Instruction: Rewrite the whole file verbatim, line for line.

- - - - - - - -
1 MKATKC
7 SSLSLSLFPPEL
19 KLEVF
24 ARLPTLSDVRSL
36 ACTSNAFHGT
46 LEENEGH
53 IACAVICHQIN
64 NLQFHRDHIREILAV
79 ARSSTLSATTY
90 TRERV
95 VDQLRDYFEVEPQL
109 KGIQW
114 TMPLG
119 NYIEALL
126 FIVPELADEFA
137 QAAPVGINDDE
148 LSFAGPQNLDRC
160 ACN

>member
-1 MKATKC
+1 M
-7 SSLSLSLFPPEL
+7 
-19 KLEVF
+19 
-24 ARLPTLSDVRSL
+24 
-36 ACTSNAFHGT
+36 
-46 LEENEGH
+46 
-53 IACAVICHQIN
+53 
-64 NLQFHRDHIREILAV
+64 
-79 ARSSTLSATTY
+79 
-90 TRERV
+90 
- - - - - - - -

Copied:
1 MKATKC
7 SSLSLSLFPPEL
19 KLEVF
24 ARLPTLSDVRSL
36 ACTSNAFHGT
46 LEENEGH
53 IACAVICHQIN
64 NLQFHRDHIREILAV
79 ARSSTLSATTY
90 TRERV
95 VDQLRDYFEVEPQL
109 KGIQW
114 TMPLG
119 NYIEALL
126 FIVPELADEFA
137 QAAPVGINDDE
148 LSFAGPQNLDRC
160 ACN

>member
-1 MKATKC
+1 M
-7 SSLSLSLFPPEL
+7 
-19 KLEVF
+19 
-24 ARLPTLSDVRSL
+24 
-36 ACTSNAFHGT
+36 
-46 LEENEGH
+46 
-53 IACAVICHQIN
+53 
-64 NLQFHRDHIREILAV
+64 
-79 ARSSTLSATTY
+79 
-90 TRERV
+90 